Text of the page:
Lorem ipsum dolor sit amet, consectetur adipiscing elit. Ut elit tellus, luctus nec ullamcorper mattis, pulvinar dapibus leo.

Snail, Slug Bait Poisoning in Dogs

Metaldehyde Poisoning in Dogs

Metaldehyde is a toxic substance found in slug and snail baits, as well as solid fuel for camp stoves. When ingested by dogs, it can lead to poisoning, primarily impacting their nervous system. This form of poisoning is frequently observed in coastal and low-lying regions where the use of slug and snail bait is common. While metaldehyde poisoning can affect both dogs and cats, it tends to occur more frequently in dogs.


  • Anxiety
  • Vomiting
  • Diarrhea
  • Excessive panting
  • Excessive drooling (ptyalism)
  • Uncoordinated walk
  • Muscle tremors
  • Convulsions
  • Hyperthermia
  • Increased sensitivity to light, touch, and/or sounds
  • Increased respiration (hyperpnea)


Ingestion of Metaldehyde.


Diagnosis of metaldehyde poisoning in your dog involves providing a detailed history of your dog’s health, including when the symptoms started and their nature, to your veterinarian. Questions may focus on potential exposure to slug and snail baits or other sources of metaldehyde. Your veterinarian will then perform a thorough physical examination, along with conducting a biochemistry profile, urinalysis, and complete blood count (CBC). The results of these tests may vary. A definitive diagnosis is typically achieved by confirming the presence of metaldehyde in bodily fluids such as vomit, stomach contents, and urine.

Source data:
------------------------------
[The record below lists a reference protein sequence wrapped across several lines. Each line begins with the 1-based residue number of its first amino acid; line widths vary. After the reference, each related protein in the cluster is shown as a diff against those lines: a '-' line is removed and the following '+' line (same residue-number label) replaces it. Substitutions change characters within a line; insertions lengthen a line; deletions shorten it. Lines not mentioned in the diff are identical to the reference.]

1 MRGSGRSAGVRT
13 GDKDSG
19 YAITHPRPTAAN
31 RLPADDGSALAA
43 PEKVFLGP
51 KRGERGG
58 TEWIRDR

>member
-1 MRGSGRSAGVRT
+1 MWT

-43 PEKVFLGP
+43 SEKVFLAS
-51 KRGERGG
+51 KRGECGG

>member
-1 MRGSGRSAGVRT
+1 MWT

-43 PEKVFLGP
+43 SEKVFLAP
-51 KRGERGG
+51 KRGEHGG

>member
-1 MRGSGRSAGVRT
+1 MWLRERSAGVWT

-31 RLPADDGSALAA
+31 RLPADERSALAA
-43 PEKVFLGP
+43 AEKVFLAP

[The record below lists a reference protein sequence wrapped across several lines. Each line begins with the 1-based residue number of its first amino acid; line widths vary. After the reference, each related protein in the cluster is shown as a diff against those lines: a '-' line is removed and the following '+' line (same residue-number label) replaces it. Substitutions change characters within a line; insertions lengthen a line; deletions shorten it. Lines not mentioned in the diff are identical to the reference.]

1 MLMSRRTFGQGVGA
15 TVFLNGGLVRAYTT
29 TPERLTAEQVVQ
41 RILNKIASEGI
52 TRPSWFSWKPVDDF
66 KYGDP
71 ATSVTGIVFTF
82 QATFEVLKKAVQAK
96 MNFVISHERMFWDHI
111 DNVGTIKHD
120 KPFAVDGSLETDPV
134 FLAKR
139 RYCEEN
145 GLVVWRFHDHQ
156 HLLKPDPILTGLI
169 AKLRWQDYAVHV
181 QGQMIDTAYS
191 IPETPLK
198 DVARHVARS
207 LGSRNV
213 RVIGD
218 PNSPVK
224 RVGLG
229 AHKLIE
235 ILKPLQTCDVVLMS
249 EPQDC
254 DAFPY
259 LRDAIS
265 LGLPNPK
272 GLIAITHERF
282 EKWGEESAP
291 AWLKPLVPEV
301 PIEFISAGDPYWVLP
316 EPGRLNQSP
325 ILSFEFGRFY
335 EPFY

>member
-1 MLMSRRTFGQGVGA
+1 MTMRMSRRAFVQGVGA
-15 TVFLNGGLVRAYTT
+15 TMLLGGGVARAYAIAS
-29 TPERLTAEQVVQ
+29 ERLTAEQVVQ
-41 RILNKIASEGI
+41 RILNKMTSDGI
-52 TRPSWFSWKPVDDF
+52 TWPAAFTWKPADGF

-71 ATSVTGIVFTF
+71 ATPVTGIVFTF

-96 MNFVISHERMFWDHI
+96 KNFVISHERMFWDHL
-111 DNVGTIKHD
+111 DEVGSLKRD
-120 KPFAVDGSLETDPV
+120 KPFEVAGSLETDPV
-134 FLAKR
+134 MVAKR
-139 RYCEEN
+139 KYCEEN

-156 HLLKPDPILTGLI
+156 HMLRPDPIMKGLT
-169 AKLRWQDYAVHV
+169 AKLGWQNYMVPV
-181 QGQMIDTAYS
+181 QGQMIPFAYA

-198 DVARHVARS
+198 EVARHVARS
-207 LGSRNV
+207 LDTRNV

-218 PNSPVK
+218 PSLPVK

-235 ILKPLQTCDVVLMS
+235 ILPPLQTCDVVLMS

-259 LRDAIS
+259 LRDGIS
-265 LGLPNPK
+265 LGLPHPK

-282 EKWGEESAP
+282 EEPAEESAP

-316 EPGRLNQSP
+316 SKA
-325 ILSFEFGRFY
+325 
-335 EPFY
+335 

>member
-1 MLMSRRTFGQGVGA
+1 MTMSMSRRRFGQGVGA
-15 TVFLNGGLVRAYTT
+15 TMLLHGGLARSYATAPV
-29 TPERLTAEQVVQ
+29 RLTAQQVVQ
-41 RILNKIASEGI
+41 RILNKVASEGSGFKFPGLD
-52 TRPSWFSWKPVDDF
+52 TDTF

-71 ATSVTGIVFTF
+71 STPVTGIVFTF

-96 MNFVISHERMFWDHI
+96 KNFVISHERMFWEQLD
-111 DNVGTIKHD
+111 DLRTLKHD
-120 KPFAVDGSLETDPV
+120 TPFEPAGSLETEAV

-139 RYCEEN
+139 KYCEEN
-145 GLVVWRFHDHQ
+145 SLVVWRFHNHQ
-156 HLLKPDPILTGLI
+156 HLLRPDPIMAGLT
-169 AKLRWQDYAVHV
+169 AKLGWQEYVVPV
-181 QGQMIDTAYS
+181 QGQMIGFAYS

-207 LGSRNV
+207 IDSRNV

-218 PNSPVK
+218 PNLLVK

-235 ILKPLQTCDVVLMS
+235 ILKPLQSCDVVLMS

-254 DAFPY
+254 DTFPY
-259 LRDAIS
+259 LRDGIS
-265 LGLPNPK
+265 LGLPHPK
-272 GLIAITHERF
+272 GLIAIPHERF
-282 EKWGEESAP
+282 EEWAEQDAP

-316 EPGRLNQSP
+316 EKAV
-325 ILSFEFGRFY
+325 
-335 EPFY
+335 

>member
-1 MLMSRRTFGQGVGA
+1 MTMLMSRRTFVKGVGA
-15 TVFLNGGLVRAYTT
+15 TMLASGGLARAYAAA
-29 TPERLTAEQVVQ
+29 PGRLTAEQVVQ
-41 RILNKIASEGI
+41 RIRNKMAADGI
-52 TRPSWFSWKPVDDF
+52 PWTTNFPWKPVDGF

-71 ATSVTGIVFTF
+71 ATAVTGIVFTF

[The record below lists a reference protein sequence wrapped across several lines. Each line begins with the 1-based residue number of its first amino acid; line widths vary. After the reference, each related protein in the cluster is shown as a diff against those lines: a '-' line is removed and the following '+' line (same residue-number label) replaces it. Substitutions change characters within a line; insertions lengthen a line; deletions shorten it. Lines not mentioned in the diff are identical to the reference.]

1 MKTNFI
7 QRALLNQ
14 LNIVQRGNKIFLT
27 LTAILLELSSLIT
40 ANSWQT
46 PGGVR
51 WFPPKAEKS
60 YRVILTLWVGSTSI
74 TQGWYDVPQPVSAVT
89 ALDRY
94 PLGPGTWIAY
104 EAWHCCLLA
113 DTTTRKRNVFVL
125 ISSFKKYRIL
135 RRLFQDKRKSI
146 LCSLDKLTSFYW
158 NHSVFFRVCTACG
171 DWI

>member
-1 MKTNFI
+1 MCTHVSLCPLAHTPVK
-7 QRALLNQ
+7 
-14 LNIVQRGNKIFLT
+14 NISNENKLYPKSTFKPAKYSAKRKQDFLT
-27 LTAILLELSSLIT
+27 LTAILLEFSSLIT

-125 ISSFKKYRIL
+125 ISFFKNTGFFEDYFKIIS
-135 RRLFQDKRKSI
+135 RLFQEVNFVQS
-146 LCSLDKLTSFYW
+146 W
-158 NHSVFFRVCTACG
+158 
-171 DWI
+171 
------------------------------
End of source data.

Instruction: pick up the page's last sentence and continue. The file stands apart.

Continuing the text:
Treatment for a dog affected by metaldehyde poisoning requires immediate hospitalization and care. Regrettably, there is no specific antidote available. The primary goal of treatment is to remove the metaldehyde from the dog’s system. Your veterinarian will perform stomach pumping and administer activated charcoal to absorb the poison in the stomach and intestines if the dog is not experiencing convulsions. Restraints may be used to prevent injury. Additionally, fluid therapy is often required to rehydrate the dog.

Living and Management

It is crucial not to feed a dog that is experiencing convulsions or vomiting. The overall prognosis depends on factors such as the quantity of metaldehyde ingested, the promptness of treatment, and the quality of care provided. Without treatment, a dog may succumb to metaldehyde poisoning within a few hours of ingestion. Keep a close watch on your dog for vomiting and other symptoms, and contact your veterinarian immediately if any signs of poisoning occur.

Scroll to Top